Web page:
5) Monetize It Yourself –  My policy is always to give it away first.  Create interest, create a buzz, get the song heard.  Then slowly begin to sell your material.  In the world of worship music (which most of you are in), giving it away is the best thing you can do.  You’ll be paid on the back end through CCLI.  Just get it out there. But you’ve also got iTunes and a hundred other places to sell your music online, in addition to your concerts and events.  Physical retail is dead, so don’t worry about that.  The only “distribution” you need is online.

6) The Music Industry Will Come To You – When you’ve created a buzz and folks are clambering to get your material, you’ll start getting calls.  Labels and publishers watch the social networks, they watch YouTube, and they watch CCLI.  They’ll know if your songs are gaining popularity.  They’ll know that you are a hard worker and that you’re serious about your craft.  You’ll be the kind of writer they want to work with, partner with.  They know that if you have done the hard work up front and that you’ve honed your craft, then they can take a risk on you.  They are then more willing to crank up their big, expensive machine to help take you on to the next level.  And yes, at some point you WILL need their expensive machine to help get to where you’re going.  You’ll need their knowledge, experience, contacts, networks and money to get to the top.  At that point, it will make sense for you to bring them on as a partner for your business and your ministry.  And that’s what they will truly be for you – a partner.  It’s much better for you when you’re looking to them as a partner and not a miracle worker.  And at that point, you’re in a much better negotiating place anyway.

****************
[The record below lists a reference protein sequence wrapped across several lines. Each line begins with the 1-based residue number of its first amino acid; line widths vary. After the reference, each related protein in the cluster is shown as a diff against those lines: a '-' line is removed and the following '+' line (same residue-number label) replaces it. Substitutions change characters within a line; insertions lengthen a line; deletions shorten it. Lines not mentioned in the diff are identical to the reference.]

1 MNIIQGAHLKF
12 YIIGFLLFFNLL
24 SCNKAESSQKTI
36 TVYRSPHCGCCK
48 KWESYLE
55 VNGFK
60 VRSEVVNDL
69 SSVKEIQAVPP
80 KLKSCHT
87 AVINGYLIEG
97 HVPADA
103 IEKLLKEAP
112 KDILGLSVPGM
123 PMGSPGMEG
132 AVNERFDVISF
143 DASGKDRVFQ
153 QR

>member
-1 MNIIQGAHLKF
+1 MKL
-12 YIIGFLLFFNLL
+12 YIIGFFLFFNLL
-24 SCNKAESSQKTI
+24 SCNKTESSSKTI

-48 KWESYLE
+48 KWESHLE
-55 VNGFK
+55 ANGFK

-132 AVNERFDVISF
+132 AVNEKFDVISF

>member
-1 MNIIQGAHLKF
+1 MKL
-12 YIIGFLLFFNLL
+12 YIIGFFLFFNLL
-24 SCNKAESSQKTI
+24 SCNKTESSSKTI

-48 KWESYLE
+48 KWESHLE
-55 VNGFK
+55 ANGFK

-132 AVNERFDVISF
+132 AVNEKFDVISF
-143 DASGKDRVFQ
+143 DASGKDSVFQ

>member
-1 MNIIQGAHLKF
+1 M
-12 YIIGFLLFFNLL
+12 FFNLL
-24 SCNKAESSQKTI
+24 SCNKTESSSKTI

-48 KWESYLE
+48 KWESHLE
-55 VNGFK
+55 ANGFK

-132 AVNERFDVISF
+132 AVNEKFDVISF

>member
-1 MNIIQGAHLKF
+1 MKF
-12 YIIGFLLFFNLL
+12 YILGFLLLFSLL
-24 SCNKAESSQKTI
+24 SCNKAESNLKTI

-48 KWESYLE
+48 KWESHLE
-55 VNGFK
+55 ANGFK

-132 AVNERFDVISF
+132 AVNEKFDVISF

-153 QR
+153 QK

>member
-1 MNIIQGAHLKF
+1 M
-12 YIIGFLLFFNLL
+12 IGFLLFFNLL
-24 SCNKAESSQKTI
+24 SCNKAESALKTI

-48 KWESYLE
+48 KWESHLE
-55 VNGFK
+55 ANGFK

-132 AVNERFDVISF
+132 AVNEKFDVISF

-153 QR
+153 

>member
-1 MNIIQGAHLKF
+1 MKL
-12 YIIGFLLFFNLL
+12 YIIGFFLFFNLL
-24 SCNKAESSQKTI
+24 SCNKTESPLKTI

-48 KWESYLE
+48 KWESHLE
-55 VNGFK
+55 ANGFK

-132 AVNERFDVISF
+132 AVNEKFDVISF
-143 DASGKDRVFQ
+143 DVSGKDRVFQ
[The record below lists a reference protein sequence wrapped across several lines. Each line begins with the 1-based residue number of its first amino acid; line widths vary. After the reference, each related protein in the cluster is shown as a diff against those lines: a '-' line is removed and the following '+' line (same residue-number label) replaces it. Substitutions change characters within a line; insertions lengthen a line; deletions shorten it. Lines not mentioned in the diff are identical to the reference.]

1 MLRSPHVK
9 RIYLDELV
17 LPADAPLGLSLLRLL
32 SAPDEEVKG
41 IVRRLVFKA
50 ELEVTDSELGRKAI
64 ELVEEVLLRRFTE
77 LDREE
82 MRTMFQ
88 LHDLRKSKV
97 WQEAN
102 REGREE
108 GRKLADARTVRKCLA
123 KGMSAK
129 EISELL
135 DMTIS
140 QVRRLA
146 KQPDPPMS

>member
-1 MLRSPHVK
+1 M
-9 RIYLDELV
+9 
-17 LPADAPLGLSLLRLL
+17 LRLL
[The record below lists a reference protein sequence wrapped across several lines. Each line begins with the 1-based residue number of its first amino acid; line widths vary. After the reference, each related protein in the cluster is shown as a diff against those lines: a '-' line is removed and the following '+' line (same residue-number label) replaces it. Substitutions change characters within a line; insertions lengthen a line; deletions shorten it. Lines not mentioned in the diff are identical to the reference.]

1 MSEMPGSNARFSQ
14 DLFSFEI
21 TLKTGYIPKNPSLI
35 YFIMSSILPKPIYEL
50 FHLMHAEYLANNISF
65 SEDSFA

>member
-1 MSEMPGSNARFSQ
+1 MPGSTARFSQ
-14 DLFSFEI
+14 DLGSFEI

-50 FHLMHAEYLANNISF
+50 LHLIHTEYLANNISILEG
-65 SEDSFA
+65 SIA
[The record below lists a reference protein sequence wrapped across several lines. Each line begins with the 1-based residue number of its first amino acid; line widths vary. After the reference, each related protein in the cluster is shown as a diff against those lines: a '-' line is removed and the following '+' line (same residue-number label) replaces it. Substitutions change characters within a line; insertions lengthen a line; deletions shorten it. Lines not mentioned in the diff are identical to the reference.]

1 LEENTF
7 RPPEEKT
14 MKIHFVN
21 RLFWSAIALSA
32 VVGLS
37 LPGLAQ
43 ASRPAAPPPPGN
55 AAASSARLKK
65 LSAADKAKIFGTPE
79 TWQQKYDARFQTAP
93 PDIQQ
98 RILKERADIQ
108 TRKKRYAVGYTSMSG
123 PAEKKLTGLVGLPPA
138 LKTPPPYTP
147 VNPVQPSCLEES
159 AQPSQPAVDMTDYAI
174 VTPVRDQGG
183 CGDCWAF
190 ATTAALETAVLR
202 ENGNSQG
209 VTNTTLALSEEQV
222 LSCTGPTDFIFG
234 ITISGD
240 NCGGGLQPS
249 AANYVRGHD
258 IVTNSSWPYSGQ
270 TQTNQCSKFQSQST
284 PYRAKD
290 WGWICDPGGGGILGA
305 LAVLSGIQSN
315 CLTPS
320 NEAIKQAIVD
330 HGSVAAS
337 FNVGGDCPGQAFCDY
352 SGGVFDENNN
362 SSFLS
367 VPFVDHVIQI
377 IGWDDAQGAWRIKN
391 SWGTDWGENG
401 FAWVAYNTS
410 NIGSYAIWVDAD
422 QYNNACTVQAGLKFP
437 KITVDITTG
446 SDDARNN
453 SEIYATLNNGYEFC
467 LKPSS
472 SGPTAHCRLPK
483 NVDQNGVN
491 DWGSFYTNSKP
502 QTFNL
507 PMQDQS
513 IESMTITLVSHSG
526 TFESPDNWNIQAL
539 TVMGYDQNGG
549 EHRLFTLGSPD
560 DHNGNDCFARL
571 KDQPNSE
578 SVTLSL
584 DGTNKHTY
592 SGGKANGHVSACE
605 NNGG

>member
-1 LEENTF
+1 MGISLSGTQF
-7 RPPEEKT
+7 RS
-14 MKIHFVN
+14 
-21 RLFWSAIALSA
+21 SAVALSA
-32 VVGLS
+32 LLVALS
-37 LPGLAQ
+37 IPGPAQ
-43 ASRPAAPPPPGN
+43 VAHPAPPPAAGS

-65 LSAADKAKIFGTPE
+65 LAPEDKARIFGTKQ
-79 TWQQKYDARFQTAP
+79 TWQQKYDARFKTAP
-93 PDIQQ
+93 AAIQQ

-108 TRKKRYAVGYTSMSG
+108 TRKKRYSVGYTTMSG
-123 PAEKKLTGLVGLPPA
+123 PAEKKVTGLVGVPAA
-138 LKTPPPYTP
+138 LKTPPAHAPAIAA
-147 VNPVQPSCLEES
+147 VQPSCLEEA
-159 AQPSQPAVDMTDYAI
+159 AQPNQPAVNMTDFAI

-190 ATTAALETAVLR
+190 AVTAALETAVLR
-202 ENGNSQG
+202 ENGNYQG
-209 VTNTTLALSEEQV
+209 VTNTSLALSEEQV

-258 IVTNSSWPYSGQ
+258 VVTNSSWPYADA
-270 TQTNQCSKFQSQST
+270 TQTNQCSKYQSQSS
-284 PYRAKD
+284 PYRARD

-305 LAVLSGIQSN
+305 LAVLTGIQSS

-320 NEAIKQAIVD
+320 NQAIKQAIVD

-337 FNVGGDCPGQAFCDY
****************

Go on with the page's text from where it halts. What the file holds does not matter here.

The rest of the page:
So, in today’s music market, Do It Yourself.  That’s today’s stream-of-consciousness advice from Songsphere. 🙂

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One comment on “Do It Yourself

  1. Pingback: Tools For Effective Songwriting (4) | Nate Fancher